About the ASG > The First Fifty Years

Condensed from “The American Society of Genealogists: The First Fifty Years, 1940—1990”

The idea of forming a learned society designed to foster the training of genealogists, eliminate improper and unethical practices, elevate the profession of genealogy to the same literary and scientific level enjoyed by history, and establish a code of ethics and standards for the governing of the profession had been discussed for many years. It became a reality on Saturday evening, December 28, 1940, at the former Hotel Pennsylvania in New York City.

Three able and well-known genealogists, Dr. Arthur Adams, John Insley Coddington, and Meredith B. Colket Jr., who were attending the Annual Meeting of the American Historical Association, determined to create The American Society of Genealogists. Membership was to be restricted to fifty persons selected for the excellence and volume of their published works that would demonstrate ability to discover facts from original source material and to evaluate and present evidence. (“Published” was later defined as “at least ten copies distributed to public repositories, the copies identically reproduced.”)

Because the United States was at war, the full complement was not achieved until the 1944 meeting. Fellows numbers 1 to 50 constitute the Charter Members. As Fellows died, their places have been filled by others.

Standards and Ethics

As early as January 1943, the President appointed a Committee on Standards of the Genealogical Profession, a subject to which the Society has always given high priority. A number of proposals brought few results until a committee appointed in 1962 with Noel Stevenson as chairman brought to the Boston (1963) meeting the recommendation for an organization to be headquartered in Washington to certify professional genealogists. The result was the non-profit, autonomousBoard for Certification of Genealogists, which the Society approved and originally funded. Dr. Jean Stephenson was elected President and Milton Rubincam, Chairman. They arranged for the Board’s incorporation in June 1964. The first meeting of its Board of Trustees—seventeen in number—was held in September 1964, its membership composed of Fellows of the Society and officers and members of the National Genealogical Society.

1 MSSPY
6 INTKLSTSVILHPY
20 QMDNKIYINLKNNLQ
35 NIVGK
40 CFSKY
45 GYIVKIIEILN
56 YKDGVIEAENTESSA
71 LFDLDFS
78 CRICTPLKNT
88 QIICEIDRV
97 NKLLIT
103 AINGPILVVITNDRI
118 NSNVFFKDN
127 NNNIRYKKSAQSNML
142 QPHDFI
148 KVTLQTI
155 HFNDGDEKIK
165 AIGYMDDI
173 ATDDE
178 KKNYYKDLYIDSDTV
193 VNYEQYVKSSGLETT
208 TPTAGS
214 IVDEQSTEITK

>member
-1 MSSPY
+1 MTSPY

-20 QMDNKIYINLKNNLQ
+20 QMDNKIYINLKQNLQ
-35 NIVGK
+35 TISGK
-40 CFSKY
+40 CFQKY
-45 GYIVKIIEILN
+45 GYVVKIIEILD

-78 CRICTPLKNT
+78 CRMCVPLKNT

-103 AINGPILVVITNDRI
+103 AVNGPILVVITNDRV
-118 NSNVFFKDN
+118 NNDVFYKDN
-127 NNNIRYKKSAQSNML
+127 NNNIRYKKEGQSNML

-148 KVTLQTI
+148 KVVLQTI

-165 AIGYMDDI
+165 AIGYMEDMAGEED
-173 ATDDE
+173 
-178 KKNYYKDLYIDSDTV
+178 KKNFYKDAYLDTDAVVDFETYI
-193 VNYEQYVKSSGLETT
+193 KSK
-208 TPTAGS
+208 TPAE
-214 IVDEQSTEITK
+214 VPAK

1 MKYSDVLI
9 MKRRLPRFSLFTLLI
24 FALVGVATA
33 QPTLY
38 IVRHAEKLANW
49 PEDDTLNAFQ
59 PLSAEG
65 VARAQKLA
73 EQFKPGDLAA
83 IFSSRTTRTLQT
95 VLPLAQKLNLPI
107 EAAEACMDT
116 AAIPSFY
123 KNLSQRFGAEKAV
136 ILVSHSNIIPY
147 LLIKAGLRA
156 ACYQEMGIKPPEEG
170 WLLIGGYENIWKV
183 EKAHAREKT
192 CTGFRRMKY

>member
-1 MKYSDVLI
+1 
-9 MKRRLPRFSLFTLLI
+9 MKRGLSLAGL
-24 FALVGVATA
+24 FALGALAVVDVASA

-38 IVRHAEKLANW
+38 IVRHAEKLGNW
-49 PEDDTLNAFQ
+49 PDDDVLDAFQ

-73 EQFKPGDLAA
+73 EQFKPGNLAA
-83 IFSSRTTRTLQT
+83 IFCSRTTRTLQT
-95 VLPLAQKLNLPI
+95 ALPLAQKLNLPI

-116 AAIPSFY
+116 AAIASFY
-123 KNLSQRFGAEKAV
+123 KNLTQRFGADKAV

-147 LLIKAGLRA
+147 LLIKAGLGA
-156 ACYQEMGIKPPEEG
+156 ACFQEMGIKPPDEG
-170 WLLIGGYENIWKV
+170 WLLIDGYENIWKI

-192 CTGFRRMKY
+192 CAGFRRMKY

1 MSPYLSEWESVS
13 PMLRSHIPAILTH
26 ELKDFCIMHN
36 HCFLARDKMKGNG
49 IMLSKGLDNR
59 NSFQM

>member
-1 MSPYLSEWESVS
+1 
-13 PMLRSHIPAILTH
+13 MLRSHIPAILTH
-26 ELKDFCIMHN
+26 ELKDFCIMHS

By our 1964 Annual Meeting, Walter Lee Sheppard, Jr., then Vice President of the Board for Certification of Genealogists, could report that the Board was functioning, had granted its first certification, adopted a seal, appointed an Executive Secretary, and acquired a mailing address at the Heurich Memorial Mansion of the Columbia Historical Society. Fellows have continued as leaders of the Board while preserving the independence of that organization.

From its inception the Society has fought actively against agencies which sought to delude the public for profit by misusing genealogy or heraldry. Early in the Society’s history, Milton Rubincam, with the cooperation of the U.S. Postal Service, forced dissolution of the Media Research Bureau that sold genealogical data “on your family name” along with coats of arms. Noel Stevenson was appointed in 1956 chairman of a Committee on Abuses, which committee was enlarged the next year to include Milton Rubincam and Walter Lee Sheppard, Jr. In 1958 this committee’s report spelled out the need to intercede against false and misleading advertising, and the 1959 Annual Meeting authorized them to act. As Fellows have reported instances of misleading advertising, this committee, aided by the U.S. Postal Service and the Bureau of Deceptive Practices of the Federal Trade Commission, has exposed and combated such abuses. In a number of instances, the Society has convinced major advertisers to abandon promotion involving coats of arms, but the battle remains ongoing.

Institutes and Seminars

A number of national, state, and local institutes and seminars owe their origins to the instigation of Fellows of the American Society of Genealogists, many of whom are continually called on to serve as lecturers.

In 1950, Meredith B. Colket, Jr., then on the staff of the National Archives, arranged with the Archives and American University to create a three-week summer National Institute for Genealogical Research for which college credit could be obtained. When he left the Archives to direct the Western Reserve Historical Society, Dr. Jean Stephenson became Director of the Institute for a number of years. As other seminars have proliferated and economics dictated, both American University and the Archives abandoned sponsorship of the Institute. In 1989, the National Institute on Genealogical Research achieved independence and was incorporated. It is now held for one week each summer at the National Archives and is aimed at the experienced genealogist.